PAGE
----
The weather forecast for Saturday was looking good. Grey and cool, but no rain until evening. It proved accurate, and our 13km walk to Shadow Lake took a little under five hours return in good hiking conditions. It really is a great short walk, as you pass through such a variety of landscapes and vegetation, from rainforest to highland eucalypts, sub-alpine scrub and buttongrass and a vast collection of fungi. We were first to walk the trail on the way up in the morning. We knew this thanks to the spider webs we walked through and all the animal prints in the mud on the trail. There was a bit of water on the trail and it was slippery on the way down, but worth it to get up close and personal with this incredible piece of Tasmania.

Wednesday, May 11, 2016

Cruising the Huon River

Early this morning we got a different view of the Huon, at a business breakfast hosted by Franklin Eco Cruises and the local Business Enterprise Centre. After a very wet and windy night, the river was amazingly calm. Living here, we still haven't tried out all the experiences a tourist might and it was our first trip up the river on the Lady Jane II. While we enjoyed the view, munched bacon and egg rolls and warmed up with a coffee, business owner and Huon Valley councillor Mike Wilson gave us a short potted history of his life in business mixed in with history of the local area and the waterways. We are looking forward to getting out there soon in our little tinnie.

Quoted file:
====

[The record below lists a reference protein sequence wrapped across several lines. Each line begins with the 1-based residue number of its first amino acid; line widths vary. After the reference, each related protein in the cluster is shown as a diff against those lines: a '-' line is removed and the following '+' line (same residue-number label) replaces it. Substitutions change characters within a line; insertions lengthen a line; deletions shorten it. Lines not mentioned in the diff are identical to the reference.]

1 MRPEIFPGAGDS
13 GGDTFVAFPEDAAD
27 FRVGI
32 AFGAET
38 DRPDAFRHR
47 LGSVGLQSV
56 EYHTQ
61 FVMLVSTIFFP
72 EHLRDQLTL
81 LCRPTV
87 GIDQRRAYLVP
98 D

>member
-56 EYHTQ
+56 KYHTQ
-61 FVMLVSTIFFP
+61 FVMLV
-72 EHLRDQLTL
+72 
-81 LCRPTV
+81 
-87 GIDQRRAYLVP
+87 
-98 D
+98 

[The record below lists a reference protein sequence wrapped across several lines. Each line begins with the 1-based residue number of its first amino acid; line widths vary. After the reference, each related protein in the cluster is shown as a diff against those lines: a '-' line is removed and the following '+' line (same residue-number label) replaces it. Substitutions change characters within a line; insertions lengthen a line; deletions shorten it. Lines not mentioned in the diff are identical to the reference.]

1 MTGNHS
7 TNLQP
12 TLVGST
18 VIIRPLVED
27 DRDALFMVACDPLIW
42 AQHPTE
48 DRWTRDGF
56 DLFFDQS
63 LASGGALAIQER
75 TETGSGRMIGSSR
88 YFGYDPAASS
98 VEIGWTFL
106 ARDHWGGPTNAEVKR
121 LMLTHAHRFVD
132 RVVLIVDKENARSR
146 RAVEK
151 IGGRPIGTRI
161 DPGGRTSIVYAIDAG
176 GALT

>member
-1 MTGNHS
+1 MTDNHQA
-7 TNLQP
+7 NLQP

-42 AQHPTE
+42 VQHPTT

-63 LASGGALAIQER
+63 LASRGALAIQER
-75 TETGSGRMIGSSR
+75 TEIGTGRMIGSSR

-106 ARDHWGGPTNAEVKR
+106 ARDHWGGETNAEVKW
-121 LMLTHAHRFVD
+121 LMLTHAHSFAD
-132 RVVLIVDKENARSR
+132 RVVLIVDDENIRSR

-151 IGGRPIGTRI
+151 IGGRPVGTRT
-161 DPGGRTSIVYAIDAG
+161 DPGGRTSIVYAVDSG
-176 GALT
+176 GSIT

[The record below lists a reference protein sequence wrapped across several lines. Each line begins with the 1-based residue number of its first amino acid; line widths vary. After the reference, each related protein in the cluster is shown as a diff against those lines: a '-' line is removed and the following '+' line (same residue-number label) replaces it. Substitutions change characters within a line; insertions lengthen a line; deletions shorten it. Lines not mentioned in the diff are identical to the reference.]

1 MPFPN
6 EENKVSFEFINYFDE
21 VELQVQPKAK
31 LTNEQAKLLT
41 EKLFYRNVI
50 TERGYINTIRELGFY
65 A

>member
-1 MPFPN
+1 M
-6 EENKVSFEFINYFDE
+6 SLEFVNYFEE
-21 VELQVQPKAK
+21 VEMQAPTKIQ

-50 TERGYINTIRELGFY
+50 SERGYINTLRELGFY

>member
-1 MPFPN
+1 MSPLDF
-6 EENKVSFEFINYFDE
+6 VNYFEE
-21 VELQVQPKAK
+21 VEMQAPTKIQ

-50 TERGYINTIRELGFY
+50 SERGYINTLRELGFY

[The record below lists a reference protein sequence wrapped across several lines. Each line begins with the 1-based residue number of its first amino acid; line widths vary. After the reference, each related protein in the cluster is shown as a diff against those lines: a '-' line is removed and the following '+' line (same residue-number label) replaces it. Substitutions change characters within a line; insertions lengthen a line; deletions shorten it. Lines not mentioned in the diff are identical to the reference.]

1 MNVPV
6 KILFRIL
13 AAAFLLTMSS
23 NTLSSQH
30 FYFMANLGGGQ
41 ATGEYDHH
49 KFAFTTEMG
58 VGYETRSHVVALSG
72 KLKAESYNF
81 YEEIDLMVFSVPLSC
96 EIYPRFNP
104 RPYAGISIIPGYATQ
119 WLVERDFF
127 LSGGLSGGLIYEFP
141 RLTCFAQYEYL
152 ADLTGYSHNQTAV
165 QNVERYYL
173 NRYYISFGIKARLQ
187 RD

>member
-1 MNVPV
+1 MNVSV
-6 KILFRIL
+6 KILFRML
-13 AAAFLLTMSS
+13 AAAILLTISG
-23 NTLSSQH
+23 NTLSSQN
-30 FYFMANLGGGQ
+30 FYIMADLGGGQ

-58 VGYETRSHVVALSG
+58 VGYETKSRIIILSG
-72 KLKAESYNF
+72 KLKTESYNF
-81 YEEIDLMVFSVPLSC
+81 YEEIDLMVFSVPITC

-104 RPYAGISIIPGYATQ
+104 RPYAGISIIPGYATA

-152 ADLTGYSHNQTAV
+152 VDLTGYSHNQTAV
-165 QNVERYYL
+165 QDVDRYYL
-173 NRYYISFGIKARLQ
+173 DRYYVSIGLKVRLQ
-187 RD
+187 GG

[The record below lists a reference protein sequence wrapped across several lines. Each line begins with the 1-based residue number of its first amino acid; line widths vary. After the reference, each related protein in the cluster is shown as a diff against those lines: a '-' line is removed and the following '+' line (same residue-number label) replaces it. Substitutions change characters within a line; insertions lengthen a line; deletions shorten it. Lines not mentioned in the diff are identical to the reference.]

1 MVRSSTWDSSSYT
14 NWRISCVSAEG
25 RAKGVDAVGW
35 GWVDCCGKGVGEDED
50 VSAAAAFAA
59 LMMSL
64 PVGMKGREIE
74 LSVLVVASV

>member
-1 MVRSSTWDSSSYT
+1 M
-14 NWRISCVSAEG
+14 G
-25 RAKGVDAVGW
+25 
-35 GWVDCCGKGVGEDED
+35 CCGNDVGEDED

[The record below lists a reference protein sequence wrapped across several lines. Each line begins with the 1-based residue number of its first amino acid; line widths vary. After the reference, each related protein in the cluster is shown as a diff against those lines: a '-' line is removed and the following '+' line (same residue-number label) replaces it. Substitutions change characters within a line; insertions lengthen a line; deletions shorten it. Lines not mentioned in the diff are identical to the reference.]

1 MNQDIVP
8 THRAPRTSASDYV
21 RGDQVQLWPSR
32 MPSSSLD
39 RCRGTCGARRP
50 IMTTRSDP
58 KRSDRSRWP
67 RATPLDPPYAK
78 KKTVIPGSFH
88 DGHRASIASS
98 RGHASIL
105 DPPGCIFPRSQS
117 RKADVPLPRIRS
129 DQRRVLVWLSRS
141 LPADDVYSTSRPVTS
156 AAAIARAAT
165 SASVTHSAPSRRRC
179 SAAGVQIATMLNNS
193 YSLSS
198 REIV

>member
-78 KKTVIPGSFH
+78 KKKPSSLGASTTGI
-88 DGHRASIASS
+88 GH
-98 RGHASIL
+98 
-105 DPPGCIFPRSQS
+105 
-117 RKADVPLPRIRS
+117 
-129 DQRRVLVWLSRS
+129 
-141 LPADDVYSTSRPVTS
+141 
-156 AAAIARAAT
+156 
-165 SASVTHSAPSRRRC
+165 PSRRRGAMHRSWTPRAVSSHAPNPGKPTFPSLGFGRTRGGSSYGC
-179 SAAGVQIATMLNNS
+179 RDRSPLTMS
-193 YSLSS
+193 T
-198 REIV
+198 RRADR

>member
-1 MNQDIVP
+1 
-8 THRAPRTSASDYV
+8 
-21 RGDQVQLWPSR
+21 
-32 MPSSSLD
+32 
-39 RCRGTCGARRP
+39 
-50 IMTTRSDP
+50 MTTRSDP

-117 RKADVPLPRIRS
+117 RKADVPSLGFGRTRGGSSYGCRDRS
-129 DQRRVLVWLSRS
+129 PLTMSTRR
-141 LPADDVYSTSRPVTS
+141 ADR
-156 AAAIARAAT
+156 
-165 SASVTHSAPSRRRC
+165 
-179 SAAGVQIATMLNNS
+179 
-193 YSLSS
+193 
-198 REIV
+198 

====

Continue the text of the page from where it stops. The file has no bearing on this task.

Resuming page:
Monday, May 9, 2016

Pumphouse Point

 In January last year, I thought I might book a night or two at Pumphouse Point as a special splurge for our wedding anniversary in May, but it was not to be - already booked out. This time I booked in October and have been looking forward to it ever since. It lived up to the hype. After a weekend of walks in the beautiful Lake St Clair National Park and surrounds (more on that later), gazing at the stillness of the lake, wildlife spotting (not one, but two close-up wombat encounters), eating good food and drinking lovely Tasmanian wines, my shoulders have dropped and I am relaxed and refreshed.

Wednesday, May 4, 2016


Ever since we moved to Franklin, a river town full of mad keen boaties and fisherfolk, David has been keen to take a tinnie* for a potter about on the Huon River. After finding out how rubbish I am at rowing, I thought it would be a nice idea too. The waterways around here are begging to be explored, picnicked on and camped along. So here she is: Gwendoline. Picked up on Gumtree from a nice chap on the other side of Hobart. Next job: acquire a small outboard motor.

* Small aluminium boat [Aust. Coll.]

Sunday, May 1, 2016

Too miserable to climb Mount Misery

Today's plan was to walk from Huon Bush Retreats to Mount Misery, a lovely walk to do in autumn because there is usually a fine collection of colourful fungi on display. But the weather forecast wasn't looking good - 95 percent chance of rain and thunderstorms - so we abandoned the idea. Sure enough we had thunder, heavy rain, fog and then steady rain all morning, so it would indeed have been quite miserable up there. So here are some photos taken a few weeks ago when I checked out the walk with some friends. The track is very well maintained and has interpretive signs along the way, explaining everything except why it is called Mount Misery! I'll have to borrow a Tasmanian place names book and look it up.